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Last Updated: Monday, 10 March 2008, 12:31 GMT
Countrywide in US sub-prime probe
Countrywide banking and home loans office in Arizona
Countrywide was almost bankrupted by the US housing crisis
Countrywide Financial is being investigated by US authorities over suspected fraud, US media reports say.

The Federal Bureau of Investigation (FBI) and Department of Justice will examine financial irregularities at the firm, the Wall Street Journal reported.

Countrywide told the paper that it was "not aware" of such an investigation and the FBI and DoJ would not comment.

The US housing market downturn has hit the firm, which in January was sold to Bank of America for $4bn (1.98bn).

The investigation into Countrywide centres on whether the firm misrepresented the health of its business to US regulators in regular financial updates, according to the newspaper.

The New York Times and CNN also carried reports of the investigation.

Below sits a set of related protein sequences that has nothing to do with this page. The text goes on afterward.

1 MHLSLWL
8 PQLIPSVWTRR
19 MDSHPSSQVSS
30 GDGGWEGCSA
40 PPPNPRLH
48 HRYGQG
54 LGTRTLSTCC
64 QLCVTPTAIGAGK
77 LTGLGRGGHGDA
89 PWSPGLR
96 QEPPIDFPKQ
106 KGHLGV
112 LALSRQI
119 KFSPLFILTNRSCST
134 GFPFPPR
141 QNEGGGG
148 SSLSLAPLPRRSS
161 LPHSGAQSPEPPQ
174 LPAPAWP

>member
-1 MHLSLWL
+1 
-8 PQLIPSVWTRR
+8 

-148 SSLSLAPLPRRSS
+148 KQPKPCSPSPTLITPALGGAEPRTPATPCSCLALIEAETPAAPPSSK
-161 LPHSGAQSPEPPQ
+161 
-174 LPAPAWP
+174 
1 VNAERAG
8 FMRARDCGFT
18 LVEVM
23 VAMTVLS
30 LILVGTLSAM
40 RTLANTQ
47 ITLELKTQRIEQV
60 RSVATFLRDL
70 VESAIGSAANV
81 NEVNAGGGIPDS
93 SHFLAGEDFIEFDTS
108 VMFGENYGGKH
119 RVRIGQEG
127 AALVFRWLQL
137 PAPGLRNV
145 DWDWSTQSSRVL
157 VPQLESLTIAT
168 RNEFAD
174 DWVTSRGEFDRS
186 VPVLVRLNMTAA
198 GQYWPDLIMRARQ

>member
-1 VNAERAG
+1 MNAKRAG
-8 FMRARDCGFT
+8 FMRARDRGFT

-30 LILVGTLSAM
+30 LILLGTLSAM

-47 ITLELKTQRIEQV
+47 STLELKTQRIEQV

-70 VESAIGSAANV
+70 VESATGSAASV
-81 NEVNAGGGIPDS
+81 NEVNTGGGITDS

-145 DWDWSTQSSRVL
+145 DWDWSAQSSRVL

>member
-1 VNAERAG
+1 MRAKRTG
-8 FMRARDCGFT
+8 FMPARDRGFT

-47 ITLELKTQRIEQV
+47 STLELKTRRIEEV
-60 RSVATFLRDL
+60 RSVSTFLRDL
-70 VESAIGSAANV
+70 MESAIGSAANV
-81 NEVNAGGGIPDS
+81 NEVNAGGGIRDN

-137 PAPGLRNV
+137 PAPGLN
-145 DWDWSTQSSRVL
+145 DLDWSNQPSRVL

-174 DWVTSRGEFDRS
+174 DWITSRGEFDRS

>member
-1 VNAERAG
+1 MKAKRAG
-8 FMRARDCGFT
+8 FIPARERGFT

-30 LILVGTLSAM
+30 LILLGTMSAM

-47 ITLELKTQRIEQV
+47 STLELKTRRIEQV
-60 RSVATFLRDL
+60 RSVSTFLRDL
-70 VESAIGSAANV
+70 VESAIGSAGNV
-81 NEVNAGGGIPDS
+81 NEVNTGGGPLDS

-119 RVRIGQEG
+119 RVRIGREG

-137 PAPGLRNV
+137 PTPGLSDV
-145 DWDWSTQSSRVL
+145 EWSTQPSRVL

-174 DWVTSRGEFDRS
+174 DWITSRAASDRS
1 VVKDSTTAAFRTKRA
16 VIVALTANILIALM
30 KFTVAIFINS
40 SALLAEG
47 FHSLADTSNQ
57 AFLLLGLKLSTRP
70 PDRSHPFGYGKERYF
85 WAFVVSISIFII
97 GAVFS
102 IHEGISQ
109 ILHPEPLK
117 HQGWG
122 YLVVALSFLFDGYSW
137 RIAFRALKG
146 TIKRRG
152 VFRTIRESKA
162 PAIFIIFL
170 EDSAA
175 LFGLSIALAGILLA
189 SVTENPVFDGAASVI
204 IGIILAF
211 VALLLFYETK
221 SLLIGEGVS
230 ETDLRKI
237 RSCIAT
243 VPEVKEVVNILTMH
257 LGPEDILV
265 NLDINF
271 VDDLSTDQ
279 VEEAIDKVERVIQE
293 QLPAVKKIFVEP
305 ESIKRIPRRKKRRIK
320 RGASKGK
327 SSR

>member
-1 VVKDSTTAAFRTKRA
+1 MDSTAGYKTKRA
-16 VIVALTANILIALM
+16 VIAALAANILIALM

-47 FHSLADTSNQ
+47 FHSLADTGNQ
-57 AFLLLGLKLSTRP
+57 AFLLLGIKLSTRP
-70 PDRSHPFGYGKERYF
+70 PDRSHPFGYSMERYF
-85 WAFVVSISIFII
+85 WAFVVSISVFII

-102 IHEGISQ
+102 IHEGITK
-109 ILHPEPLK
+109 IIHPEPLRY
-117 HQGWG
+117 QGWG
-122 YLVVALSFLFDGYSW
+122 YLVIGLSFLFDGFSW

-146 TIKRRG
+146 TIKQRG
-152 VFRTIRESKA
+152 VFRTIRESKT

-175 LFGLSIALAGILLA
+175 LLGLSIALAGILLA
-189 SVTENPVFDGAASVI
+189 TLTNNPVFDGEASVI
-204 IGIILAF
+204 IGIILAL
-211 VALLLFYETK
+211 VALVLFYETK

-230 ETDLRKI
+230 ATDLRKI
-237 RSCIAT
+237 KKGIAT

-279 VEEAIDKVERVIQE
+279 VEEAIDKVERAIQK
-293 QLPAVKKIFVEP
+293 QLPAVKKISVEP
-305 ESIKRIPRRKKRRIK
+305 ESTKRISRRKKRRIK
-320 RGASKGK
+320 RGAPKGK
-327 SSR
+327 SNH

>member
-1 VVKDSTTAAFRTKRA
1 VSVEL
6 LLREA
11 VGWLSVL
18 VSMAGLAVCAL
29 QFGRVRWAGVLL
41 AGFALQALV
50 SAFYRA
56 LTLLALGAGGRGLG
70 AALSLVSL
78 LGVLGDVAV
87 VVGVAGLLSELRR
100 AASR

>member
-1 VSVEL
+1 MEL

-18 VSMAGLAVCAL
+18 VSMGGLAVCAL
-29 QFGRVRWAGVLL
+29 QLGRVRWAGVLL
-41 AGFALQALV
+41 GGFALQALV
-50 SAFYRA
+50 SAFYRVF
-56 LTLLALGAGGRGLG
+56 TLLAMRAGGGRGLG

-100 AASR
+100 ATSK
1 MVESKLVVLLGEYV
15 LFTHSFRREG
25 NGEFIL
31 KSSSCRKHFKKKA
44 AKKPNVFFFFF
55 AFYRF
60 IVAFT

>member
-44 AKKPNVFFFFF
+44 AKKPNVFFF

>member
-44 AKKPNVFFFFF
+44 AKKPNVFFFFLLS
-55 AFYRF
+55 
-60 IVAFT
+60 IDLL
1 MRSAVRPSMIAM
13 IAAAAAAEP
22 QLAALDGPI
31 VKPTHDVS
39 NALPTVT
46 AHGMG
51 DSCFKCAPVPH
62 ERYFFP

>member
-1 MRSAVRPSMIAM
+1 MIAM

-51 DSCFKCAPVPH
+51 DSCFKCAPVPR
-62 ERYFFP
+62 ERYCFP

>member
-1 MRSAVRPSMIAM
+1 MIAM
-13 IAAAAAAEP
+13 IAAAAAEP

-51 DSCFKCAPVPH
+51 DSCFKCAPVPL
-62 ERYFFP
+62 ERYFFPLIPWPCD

They say it is part of a broader FBI investigation into the practices of US mortgage lenders.

Deep problems

The firm also faces a separate investigation by the Securities and Exchange Commission into how sub-prime loans were made and valued, as well as a number of lawsuits by investors and mortgage holders, the reports add.

Sub-prime loans are those offered to people with inferior credit records or unpredictable incomes.

That market rapidly expanded and big banks packaged the loans together and sold them on to investors, as well as keeping some of the new assets for themselves.

But the downturn in the US housing market means those investments are in trouble and have caused billions of dollars of losses for banks.



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